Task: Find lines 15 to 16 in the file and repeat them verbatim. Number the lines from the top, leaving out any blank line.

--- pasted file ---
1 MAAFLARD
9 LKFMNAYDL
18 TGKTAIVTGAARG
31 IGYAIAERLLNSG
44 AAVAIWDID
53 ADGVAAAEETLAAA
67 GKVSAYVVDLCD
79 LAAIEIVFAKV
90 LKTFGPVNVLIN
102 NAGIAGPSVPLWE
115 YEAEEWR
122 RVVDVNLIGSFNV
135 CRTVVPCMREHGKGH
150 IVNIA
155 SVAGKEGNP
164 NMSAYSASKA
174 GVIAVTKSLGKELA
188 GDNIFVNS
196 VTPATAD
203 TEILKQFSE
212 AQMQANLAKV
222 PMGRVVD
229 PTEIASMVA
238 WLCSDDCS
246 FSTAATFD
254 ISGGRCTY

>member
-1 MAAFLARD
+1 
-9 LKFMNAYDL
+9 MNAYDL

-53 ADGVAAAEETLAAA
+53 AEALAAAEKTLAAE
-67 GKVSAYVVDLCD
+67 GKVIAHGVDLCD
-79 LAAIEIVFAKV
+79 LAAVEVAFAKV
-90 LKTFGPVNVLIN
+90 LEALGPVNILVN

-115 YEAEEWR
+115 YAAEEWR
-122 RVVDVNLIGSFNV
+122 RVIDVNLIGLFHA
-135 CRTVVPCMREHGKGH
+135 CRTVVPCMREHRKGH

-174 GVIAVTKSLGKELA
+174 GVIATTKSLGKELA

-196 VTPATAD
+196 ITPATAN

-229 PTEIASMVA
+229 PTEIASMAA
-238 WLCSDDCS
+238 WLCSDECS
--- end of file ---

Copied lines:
155 SVAGKEGNP
164 NMSAYSASKA